Welcome Doubter’s Daily Bible, a little blog post-style thing that I (Dan) am going to try out. The idea is fairly simple: many of us long to read the Bible devotionally, or to have the Bible influence our lives and our decisions, to find God within its pages.
But problems persist. Scripture has been used poorly in the hands of other people. We try to read in a prayerful spirit, but as we do, deep theological problems rise to the surface and distract us.
How do we move forward?
I would like to propose one option: read Scripture, set all your caveats aside, and then see what happens. I will attempt to do this—from my own perspective with all my own doubts and worries—--with daily Bible readings taken from the Catholic Monthly Mass reading schedule. Here is my first attempt, chosen basically at random, and boy is this passage a doozy...
Raise your hand if anything about this passage rubs you the wrong way. I’m guessing most of you? I certainly count myself in that group. I spent a good 15 years having actual panic attacks about the “End Times,” and whenever I'd come home to an empty house, I was instantaneously struck with the fear that my family had all been raptured and that I was left alone on Earth to suffer through the 7-year Tribulation.
But concerning that day and hour no one knows, not even the angels of heaven, nor the Son, but the Father only. For as were the days of Noah, so will be the coming of the Son of Man. For as in those days before the flood they were eating and drinking, marrying and giving in marriage, until the day when Noah entered the ark, and they were unaware until the flood came and swept them all away, so will be the coming of the Son of Man. Then two men will be in the field; one will be taken and one left. Two women will be grinding at the mill; one will be taken and one left. Therefore, stay awake, for you do not know on what day your Lord is coming. But know this, that if the master of the house had known in what part of the night the thief was coming, he would have stayed awake and would not have let his house be broken into. Therefore you also must be ready, for the Son of Man is coming at an hour you do not expect.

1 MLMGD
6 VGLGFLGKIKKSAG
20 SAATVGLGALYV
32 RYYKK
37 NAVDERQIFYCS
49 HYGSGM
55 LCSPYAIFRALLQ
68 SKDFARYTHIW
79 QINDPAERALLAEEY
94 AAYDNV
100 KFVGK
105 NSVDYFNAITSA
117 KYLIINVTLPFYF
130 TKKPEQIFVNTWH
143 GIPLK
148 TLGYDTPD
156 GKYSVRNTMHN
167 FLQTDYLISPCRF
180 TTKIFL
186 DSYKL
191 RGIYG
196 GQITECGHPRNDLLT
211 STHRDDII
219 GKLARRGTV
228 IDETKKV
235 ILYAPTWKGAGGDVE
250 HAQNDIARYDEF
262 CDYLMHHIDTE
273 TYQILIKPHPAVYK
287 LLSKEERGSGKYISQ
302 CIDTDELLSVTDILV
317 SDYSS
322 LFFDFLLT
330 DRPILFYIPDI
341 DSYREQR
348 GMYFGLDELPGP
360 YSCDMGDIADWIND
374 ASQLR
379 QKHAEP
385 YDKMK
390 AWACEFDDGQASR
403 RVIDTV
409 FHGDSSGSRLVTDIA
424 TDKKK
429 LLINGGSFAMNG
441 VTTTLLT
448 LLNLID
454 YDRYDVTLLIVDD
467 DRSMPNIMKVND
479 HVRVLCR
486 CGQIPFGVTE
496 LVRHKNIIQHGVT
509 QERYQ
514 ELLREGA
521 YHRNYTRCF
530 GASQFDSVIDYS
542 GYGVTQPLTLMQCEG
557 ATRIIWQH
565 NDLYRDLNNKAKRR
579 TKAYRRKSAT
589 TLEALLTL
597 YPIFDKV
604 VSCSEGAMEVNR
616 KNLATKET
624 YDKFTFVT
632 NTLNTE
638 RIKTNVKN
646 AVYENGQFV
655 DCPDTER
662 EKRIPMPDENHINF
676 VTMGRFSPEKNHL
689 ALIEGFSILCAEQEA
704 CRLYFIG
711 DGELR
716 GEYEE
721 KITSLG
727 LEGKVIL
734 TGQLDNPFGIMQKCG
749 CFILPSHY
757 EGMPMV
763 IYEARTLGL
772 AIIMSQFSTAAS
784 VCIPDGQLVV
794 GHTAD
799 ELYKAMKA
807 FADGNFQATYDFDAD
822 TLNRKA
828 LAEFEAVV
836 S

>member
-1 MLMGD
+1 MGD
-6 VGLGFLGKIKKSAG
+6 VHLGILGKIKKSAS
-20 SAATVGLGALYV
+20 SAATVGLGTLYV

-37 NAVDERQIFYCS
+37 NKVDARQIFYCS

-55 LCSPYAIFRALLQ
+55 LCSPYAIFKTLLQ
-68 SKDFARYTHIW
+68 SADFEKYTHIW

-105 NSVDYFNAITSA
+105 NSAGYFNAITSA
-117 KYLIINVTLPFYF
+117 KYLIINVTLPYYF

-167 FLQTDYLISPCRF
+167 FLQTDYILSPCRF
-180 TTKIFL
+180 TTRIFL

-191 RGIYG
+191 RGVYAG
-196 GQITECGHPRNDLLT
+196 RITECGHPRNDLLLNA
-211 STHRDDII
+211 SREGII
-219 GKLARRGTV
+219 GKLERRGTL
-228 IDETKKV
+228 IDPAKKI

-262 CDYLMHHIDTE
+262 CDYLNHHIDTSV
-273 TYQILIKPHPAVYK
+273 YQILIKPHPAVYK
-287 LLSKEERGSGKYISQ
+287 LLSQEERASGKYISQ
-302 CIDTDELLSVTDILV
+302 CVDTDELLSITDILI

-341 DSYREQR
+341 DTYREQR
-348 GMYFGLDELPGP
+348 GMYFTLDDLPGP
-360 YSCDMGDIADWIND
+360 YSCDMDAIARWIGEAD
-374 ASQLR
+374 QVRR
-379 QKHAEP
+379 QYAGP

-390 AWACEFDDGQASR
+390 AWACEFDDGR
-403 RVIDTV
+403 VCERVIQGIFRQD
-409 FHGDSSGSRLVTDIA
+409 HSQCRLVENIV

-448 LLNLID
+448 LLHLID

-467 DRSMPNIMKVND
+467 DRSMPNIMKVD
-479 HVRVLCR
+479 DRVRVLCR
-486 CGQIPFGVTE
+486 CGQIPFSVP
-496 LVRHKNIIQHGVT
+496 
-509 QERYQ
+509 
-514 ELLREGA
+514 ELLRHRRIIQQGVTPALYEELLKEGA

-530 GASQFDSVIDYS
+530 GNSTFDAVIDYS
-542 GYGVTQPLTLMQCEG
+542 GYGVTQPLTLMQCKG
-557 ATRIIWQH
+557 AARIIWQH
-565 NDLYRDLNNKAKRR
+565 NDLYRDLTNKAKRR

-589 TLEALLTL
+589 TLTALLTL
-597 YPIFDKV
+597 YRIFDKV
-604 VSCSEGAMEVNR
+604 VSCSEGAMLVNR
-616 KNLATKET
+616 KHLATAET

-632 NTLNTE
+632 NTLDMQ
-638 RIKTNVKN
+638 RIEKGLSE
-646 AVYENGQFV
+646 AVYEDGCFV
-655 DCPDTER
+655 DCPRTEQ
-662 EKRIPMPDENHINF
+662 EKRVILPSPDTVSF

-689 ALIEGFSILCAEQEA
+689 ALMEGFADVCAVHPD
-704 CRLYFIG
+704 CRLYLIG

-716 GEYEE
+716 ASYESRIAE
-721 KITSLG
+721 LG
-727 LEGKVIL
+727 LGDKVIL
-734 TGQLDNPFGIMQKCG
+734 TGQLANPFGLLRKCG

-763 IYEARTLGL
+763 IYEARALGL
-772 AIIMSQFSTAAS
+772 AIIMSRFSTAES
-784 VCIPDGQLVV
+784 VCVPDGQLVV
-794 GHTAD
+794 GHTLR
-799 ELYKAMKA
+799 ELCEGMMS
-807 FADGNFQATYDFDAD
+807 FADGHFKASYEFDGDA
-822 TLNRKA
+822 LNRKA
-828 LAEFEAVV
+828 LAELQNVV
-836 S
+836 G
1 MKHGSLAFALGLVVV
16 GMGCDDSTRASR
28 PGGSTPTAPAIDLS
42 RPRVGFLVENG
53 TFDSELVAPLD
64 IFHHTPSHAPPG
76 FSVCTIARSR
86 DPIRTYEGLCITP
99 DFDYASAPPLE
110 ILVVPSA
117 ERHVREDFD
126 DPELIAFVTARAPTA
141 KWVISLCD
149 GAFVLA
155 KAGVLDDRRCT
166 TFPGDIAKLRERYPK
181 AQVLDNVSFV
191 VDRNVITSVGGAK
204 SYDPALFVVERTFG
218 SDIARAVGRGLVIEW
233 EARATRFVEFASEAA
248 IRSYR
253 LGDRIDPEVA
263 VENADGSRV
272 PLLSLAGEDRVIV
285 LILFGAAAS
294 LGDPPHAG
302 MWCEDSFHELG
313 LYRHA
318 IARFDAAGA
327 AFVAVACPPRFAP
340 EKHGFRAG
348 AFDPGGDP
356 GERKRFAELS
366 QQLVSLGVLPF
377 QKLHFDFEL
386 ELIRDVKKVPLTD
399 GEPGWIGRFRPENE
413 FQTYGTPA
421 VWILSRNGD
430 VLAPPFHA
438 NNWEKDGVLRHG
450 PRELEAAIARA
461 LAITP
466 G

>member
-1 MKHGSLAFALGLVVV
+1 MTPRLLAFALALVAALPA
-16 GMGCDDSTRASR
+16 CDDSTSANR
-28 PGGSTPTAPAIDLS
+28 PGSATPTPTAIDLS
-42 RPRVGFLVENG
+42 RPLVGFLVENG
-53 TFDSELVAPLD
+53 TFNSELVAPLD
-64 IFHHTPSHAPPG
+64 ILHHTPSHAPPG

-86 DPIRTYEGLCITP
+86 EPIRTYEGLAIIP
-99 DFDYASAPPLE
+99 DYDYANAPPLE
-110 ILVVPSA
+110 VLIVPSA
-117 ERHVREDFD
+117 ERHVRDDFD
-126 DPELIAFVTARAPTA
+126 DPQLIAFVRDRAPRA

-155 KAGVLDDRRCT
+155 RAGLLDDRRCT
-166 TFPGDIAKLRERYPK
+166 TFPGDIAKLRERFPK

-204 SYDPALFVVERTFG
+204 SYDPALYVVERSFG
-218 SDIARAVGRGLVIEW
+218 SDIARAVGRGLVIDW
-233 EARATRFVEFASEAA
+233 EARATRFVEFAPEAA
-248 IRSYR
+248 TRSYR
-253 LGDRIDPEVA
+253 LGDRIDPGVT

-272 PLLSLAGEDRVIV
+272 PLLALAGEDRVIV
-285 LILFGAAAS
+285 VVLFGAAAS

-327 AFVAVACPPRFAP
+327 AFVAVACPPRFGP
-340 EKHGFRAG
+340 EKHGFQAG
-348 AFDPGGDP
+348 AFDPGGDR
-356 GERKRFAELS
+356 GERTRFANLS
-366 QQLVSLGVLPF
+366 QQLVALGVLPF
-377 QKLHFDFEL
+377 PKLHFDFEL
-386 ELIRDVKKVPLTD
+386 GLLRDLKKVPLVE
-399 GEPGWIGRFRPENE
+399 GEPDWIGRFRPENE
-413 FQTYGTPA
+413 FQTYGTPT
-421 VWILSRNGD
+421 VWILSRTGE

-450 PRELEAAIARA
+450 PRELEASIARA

“Who then is the faithful and wise servant, whom his master has set over his household, to give them their food at the proper time? Blessed is that servant whom his master will find so doing when he comes. Truly, I say to you, he will set him over all his possessions. 48 But if that wicked servant says to himself, ‘My master is delayed,’ and begins to beat his fellow servants and eats and drinks with drunkards, the master of that servant will come on a day when he does not expect him and at an hour he does not know and will cut him in pieces and put him with the hypocrites. In that place there will be weeping and gnashing of teeth.